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Oct 15, 2010 06:59 PM

Making fresh Asian noodles

Has anybody tried making rice or bean thread noodles fresh?

I've got an extruder. The thought occurred to me that Asian style noodles ought to be just as easy, if I had a recipe.

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  1. Asian rice noodles are not made with an extruder. It's made in sheets and cut. I have no idea about bean thread noodles.

    1. It wouldn't be any different than making noodles with wheat flour. But I'd imagine you'd have a hard time getting your rice or mung bean noodles vermicelli-like thin at home, but who knows.

      Rice noodles, at least the ones you buy dried at the store and which need to be presoaked before being cooked, are made with specialized machines. There are Yunnan style rice noodles which are hand-made but I wouldn't recommend those who are unfamiliar with hand-pulled or tossed noodles.

      Good luck and enjoy.

      5 Replies
      1. re: ipsedixit

        cellophane noodles, yeah, probably don't have a die that fine. Actually there are different thicknesses of cellophane noodles - maybe angel hair would do it. But that's made with mung bean STARCH. I have mung bean FLOUR, but wouldn't know where to get starch.

        A lot of wheat noodles are made in sheets and cut when made by hand. But I've been told that most commercially made Asian noodles are made via extrusion nowadays as well. I don't know myself first hand, but that's what I was told. I'd still need a recipe to try it. I suppose I could experiment with rice flour and water - I would think eggs would change the color of the noodle, but I don't really know.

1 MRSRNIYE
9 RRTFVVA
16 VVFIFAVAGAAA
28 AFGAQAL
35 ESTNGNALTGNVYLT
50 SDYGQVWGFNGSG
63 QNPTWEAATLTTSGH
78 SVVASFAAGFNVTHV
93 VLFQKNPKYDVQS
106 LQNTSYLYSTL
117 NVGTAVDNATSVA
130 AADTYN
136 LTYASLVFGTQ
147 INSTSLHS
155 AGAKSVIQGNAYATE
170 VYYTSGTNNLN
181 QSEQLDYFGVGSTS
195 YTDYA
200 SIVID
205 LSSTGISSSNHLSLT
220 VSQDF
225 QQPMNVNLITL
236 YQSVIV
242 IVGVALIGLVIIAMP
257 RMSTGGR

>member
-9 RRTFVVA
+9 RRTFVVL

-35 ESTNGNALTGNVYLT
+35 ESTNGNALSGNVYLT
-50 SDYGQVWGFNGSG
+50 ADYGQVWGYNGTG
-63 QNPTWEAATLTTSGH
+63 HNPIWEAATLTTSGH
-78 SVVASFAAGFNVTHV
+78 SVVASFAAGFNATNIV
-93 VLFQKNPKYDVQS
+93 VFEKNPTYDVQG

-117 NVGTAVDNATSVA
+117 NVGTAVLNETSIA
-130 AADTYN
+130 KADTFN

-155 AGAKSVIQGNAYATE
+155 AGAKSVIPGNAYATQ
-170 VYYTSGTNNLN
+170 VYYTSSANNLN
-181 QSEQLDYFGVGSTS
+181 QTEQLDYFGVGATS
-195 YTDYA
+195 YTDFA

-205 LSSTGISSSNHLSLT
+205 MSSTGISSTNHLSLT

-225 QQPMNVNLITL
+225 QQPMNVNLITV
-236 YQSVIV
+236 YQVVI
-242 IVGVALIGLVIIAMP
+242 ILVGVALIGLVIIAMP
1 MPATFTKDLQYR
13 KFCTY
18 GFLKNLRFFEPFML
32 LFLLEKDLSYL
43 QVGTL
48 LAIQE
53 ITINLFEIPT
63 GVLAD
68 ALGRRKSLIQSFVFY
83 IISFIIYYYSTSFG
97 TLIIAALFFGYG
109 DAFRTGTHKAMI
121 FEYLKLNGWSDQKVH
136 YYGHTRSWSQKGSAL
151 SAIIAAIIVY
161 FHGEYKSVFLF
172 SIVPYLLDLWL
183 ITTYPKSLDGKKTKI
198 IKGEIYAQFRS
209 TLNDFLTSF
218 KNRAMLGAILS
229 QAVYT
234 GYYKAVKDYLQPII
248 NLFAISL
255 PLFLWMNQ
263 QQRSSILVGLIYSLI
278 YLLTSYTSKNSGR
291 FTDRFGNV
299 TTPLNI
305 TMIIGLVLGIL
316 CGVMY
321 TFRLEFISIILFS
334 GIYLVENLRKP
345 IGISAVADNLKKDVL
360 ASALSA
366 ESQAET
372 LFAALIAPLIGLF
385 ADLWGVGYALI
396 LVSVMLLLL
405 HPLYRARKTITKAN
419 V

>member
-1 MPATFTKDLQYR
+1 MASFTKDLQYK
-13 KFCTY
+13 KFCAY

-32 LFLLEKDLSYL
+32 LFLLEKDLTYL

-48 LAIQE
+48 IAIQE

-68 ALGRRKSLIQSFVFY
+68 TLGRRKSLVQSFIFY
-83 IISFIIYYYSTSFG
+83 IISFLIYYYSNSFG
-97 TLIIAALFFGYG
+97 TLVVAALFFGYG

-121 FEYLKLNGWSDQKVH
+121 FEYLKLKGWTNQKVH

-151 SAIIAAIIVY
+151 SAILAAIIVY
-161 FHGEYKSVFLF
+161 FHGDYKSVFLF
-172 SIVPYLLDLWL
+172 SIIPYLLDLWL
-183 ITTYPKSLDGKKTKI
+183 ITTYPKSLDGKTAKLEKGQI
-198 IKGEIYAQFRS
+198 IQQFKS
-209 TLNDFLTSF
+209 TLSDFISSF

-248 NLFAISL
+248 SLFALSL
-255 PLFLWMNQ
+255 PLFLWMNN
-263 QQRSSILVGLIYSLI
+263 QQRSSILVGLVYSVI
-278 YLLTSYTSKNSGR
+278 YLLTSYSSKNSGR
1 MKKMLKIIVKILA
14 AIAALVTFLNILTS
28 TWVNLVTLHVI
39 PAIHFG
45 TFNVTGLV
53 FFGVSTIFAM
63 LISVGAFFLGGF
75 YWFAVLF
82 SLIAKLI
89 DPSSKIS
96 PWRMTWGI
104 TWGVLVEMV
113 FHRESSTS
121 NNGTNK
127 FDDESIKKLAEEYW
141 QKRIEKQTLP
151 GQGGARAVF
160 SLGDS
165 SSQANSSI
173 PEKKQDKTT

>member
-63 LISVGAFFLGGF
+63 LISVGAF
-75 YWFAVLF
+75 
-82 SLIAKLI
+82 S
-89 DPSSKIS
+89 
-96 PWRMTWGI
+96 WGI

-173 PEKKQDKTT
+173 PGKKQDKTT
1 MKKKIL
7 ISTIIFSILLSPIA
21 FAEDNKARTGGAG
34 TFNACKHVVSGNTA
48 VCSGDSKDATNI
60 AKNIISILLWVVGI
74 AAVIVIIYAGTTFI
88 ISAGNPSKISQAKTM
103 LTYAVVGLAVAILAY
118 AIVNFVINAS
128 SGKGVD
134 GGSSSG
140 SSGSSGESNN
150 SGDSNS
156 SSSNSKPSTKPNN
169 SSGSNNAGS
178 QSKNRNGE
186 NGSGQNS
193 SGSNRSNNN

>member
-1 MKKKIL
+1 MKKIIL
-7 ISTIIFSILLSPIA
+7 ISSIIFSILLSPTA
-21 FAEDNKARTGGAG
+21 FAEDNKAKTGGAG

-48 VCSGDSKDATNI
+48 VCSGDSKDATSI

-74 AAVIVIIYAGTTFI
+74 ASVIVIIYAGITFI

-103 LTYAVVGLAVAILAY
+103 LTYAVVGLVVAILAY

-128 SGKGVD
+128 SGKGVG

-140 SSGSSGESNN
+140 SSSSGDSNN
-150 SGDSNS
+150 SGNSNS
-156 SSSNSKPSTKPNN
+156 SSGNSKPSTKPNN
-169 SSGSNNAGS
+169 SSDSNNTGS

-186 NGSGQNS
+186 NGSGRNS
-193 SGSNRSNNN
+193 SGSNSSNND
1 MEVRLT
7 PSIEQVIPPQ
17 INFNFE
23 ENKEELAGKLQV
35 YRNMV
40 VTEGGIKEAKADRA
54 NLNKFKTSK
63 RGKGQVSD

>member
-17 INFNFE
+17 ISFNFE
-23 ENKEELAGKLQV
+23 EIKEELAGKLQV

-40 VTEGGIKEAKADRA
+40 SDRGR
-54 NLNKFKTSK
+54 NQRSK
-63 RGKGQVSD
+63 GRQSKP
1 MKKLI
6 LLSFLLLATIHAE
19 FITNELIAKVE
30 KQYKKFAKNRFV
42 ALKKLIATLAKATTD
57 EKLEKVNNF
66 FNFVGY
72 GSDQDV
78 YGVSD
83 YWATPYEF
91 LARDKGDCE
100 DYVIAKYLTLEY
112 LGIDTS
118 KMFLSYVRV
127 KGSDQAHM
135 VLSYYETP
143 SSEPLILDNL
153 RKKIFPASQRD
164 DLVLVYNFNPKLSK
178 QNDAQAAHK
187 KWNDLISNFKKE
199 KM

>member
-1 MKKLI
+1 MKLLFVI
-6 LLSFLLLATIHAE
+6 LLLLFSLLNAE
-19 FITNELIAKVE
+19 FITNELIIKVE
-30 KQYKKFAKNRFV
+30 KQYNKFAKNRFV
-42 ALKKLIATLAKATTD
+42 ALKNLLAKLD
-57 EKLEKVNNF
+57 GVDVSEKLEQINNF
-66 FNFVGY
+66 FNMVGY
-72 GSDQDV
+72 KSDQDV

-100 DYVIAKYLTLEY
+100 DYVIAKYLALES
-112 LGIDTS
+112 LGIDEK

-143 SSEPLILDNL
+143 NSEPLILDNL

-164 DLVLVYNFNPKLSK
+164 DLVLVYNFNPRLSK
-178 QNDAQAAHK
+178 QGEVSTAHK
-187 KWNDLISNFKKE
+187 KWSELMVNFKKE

1. re: ZenSojourner

          I found this article:

          And while I'm sure the manufacture of Italian pasta little resembles what we do at home, at the same time, it sure doesn't sound like this is anything I'm going to be able to do at home. Yet people had to have done this by hand to start with since noodles predate by far the invention of machines to make them!

          According to that article, wheat noodles are rolled and cut while rice and bean thread noodles are extruded. So both methods seem to be used by manufacturers, depending on the type of noodle in question.

          1. re: ZenSojourner

            I think mung bean starch is the same as mung bean flour, because you can use mung bean flour to make cellephane noodles.

            One of the largest Chinese noodle manufacturers here in Los Angeles makes their wheat noodles by sheet not extrusion.

            Rice noodles are basically rice flour and water, no egg. I don't think you can extrude it because it's like a batter and not a dough.

            1. re: ZenSojourner

              OK, I don't know about trying to use the extruder, but here's something I found about making fresh rice noodles. Incidentally I'd tried googling this before but google success, as usual, is predicated by using the right search terms. "Rice noodle recipes" was unsuccessful in turning up recipes for making rice noodles, but "Rice noodle handmade" turned up more useful info.


              I can do that, but it's nothing like what I thing of as noodle making. It looks more like some kind of crepe, LOL!

              1. re: ZenSojourner

                That's what rice noodle making is....nothing exciting.
                You can probably make Chinese wheat noodle using an extruder.

                I'm lucky where I live, I can buy them all fresh and not make a mess.